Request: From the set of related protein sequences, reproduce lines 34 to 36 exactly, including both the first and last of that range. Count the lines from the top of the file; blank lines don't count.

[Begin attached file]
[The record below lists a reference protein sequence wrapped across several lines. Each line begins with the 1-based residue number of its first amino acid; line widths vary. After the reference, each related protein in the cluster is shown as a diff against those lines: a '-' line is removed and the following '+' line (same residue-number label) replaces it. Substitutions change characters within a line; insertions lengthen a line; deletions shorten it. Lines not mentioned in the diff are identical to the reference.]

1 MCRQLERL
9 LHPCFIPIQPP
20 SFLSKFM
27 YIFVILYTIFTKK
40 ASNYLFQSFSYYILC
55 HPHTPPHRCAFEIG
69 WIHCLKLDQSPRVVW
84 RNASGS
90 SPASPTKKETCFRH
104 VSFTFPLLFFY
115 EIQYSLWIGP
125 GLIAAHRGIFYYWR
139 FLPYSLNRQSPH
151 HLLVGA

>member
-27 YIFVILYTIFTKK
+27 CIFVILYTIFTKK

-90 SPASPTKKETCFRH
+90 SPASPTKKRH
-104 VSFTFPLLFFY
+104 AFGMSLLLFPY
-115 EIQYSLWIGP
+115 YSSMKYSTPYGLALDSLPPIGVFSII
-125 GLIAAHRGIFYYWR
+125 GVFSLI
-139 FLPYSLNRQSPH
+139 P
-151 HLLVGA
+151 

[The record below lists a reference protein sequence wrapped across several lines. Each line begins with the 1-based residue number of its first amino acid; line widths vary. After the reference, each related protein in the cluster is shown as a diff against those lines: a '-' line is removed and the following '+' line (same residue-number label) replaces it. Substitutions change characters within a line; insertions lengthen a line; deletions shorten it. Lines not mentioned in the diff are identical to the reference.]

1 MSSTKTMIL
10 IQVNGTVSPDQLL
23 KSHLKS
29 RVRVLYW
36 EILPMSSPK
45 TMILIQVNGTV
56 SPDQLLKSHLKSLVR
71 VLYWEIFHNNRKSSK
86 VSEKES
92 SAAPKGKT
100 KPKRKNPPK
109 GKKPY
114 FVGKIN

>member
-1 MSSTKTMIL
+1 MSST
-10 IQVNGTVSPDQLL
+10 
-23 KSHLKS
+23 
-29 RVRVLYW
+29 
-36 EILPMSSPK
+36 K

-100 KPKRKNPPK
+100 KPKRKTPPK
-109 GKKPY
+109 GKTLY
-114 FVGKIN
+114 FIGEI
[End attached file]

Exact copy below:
23 KSHLKS
29 RVRVLYW
36 EILPMSSPK